These 6 Japanese spas are giving tradition a luxe twist
Japanese spas may be synonymous with hot tubs and mineral springs, but now
a cache of forward-thinking operators are uniting traditional relaxation rituals with
modern techniques and facilities, as Natasha Dragun discovers.
1. The Spa at The Ritz-Carlton, Kyoto
One of Kyoto’s newest hotels enjoys one of the city’s best locations, on the banks of the Kamo River with unbroken views of the Higashiyama mountain range. Impeccably styled rooms and suites are fitted with Japanese artwork, handmade soaps and tea sets for windowside ceremonies. Really, the only reason you should drag yourself away is for an authentic experience of Japanese spas; a calming union of cool stone, teak and water features.
If you’re looking to bliss out, book the ‘Ryokucha Serenity Ritual’, using antioxidant-rich tea leaves plucked locally; to relieve weary muscles, ‘Higashiyama Vigor’ involves pressurepoint massage using volcanic stones and ESPA oils infused with botanical and marine extracts; and to improve flexibility and joint movement there’s the ‘Kyoto Bamboo Ritual’, which, as its name suggests, sees therapists use warmed bamboo sticks to stretch and elongate tight muscles.
2. The Spa at Suiran, a Luxury Collection Hotel, Kyoto
On the outskirts of Kyoto on the banks of the emerald Hozu River, Suiran is designed in the style of the city’s traditional ryokan inns. Japanese maples and bonsai trees ring pebbled courtyards, and some rooms come with private gardens, replete with deep hinoki soaking tubs.
The spa also features two private open-air bathing facilities – ‘Raku’ (made of cypress) and ‘An’ (carved into rock) – both offering enviable views over Kyoto’s templedotted Arashiyama bamboo grove and drawing upon waters from a hot spring of the same name.
The spa menu revolves around indigenous rituals and beliefs: zuko, a Japanese incense used by monks, is employed to cleanse and purify during your treatment, which might involve a green tea body scrub, jade massaging stones and tea seed oil prepared in accordance with the lunar cycle.
3. Izumi Spa & Onsen Hakone at Hyatt Regency Hakone Resort and Spa
Shaped by lava flows over tens of thousands of years, Fuji-Hakone-Izu National Park begins in the foothills of Mount Fuji and spills south through Hakone, around 100 kilometres southwest of Tokyo. Thanks to its volcanic history, the region is home to more than 2300 hot springs, which Izumi Spa makes the most of at its slick base in the mountain lodge-style Hyatt Regency hotel.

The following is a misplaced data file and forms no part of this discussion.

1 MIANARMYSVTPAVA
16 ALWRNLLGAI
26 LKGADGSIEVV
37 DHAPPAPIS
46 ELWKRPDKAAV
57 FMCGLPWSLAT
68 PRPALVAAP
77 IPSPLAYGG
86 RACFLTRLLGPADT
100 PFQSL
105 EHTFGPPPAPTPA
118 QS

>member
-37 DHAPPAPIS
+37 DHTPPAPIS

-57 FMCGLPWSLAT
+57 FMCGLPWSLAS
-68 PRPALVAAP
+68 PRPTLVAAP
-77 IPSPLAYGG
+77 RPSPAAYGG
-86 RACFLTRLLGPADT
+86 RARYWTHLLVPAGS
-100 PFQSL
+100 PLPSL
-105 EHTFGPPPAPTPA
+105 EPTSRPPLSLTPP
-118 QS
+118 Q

Here, a therapeutic soak in mineral-rich waters is a relaxing prelude to body wraps incorporating organic indigenous plants known for their healing properties. House-made vegetable and fruit oils are concocted from potent extracts of blueberry, raspberry and avocado, all high in antioxidants to deeply hydrate the skin. Don’t miss the ‘Flower Therapy’, using rose and bergamot to restore hormonal balance and lift up the spirit.
4. Aman Spa at Aman Tokyo
In a city where luxury hotels abound, the first Aman property in Japan, set high in the Otemachi Tower, is hard to fault. Australian architect Kerry Hill has managed to capture a sense of place from the moment you step into Aman Tokyo’s 33rd-floor lobby, an aesthetic that is carried through to the serene spa; think sliding wooden doors, washi paper screens, deep soaking tubs and elegant kimono-clad staff.
While it’s tempting to just enjoy the views of Mount Fuji from the infinity pool, it would be a shame to miss out on a treatment. All begin with misogi, the age-old act of purification and meditation using water to reconnect with one’s core, complemented by the philosophy of kampo, a Japanese therapy derived from classical Chinese medicine using natural herbs.
My pick? The traditional massage that incorporates anma techniques and stretching movements to improve circulation, and ampuku, an abdominal massage to balance organs.
5. Aman Spa at Amanemu
It may not be the most obvious choice of locations for Aman’s second Japanese property, but lazy Ago Bay on Honshu’s Kii Peninsula feels like the perfect fit for this serene resort. Known for its oyster rafts and islets, the area is also famed for its mineral springs, and Amanemu makes the most of these at its sprawling spa complex, where terraces of tiled hot pools are interspersed with daybeds and an outdoor fireplace.
After a sauna or soak in an onsen, book in for treatments that draw on Japanese principles of kampo herbal healing. Rituals can last from one hour to multi-day tailored Wellness Immersions, with the latter incorporating specialised diets with the likes of shiatsu massage, acupuncture, yoga and watsu (water) therapy to minimise the effects of stress, reduce tension and cultivate mindfulness, and zazen meditation to improve digestion and lymphatic drainage.
6. AO Spa at Andaz Tokyo Toranomon Hills
Rooms at this boutique hotel atop the Toranomon Hills skyscraper come with jaw-dropping views over the Tokyo Tower and the Imperial Palace. If you can tear your gaze away, you’ll be rewarded with design features including moss-coloured carpeting reminiscent of a Zen garden, woodblock prints and deep circular soaking tubs nodding to Japanese bathing culture.
The fact that the fragrance of amenities is seasonal gives you some idea of the importance placed on aromatherapy here, a philosophy that carries through to the cloud-like AO Spa. Arrive early, because each ritual involves customised products created in the Jiyujizai Apothecary Experience, where oils and scrubs are made from herbs, fruits, minerals and oils according to your goals for the treatment.
A highlight is the ‘Traditional Healing’, which begins with sound therapy to clear your aura, followed by a body scrub of green tea, jojoba beads and bamboo, and a meridian-line massage using organic shea butter and tea seed oil.
This article appeared in volume 29 of Signature Luxury Travel & Style. To subscribe to the latest issue, click here.